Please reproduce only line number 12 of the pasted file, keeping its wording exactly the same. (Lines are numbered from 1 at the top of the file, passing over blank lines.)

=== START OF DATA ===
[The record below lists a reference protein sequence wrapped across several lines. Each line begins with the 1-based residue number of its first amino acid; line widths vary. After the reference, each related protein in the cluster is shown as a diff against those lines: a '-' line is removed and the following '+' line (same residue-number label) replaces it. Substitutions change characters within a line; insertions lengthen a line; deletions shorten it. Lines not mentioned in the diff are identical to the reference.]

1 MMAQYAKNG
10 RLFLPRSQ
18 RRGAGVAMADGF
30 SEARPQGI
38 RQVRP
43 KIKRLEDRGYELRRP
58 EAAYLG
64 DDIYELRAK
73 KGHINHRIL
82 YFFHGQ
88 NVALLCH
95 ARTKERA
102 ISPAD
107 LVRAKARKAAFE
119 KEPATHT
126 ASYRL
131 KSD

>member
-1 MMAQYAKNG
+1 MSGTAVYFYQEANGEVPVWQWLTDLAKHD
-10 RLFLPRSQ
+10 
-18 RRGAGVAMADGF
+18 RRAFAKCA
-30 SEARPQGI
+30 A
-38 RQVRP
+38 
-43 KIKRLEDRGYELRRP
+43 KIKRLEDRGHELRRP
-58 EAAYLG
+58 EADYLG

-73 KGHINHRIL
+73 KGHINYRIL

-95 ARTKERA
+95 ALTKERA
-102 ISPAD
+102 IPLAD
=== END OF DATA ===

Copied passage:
88 NVALLCH